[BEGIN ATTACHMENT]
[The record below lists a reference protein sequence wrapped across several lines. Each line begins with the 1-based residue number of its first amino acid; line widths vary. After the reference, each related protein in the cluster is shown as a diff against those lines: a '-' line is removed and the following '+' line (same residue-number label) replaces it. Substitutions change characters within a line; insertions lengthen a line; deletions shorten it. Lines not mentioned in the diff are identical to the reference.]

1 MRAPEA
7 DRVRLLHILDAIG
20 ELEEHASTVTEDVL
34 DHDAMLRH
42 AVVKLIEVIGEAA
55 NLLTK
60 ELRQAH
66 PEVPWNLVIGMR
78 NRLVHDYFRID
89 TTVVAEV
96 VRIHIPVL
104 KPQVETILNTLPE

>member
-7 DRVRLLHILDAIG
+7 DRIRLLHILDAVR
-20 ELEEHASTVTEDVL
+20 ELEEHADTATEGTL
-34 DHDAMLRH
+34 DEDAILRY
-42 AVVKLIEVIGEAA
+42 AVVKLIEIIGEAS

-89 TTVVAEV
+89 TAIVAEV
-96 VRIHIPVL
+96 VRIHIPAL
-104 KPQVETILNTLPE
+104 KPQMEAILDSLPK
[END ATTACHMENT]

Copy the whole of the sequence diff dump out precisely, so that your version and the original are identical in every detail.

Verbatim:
[The record below lists a reference protein sequence wrapped across several lines. Each line begins with the 1-based residue number of its first amino acid; line widths vary. After the reference, each related protein in the cluster is shown as a diff against those lines: a '-' line is removed and the following '+' line (same residue-number label) replaces it. Substitutions change characters within a line; insertions lengthen a line; deletions shorten it. Lines not mentioned in the diff are identical to the reference.]

1 MRAPEA
7 DRVRLLHILDAIG
20 ELEEHASTVTEDVL
34 DHDAMLRH
42 AVVKLIEVIGEAA
55 NLLTK
60 ELRQAH
66 PEVPWNLVIGMR
78 NRLVHDYFRID
89 TTVVAEV
96 VRIHIPVL
104 KPQVETILNTLPE

>member
-7 DRVRLLHILDAIG
+7 DRIRLLHILDAVR
-20 ELEEHASTVTEDVL
+20 ELEEHADTATEGTL
-34 DHDAMLRH
+34 DEDAILRY
-42 AVVKLIEVIGEAA
+42 AVVKLIEIIGEAS

-89 TTVVAEV
+89 TAIVAEV
-96 VRIHIPVL
+96 VRIHIPAL
-104 KPQVETILNTLPE
+104 KPQMEAILDSLPK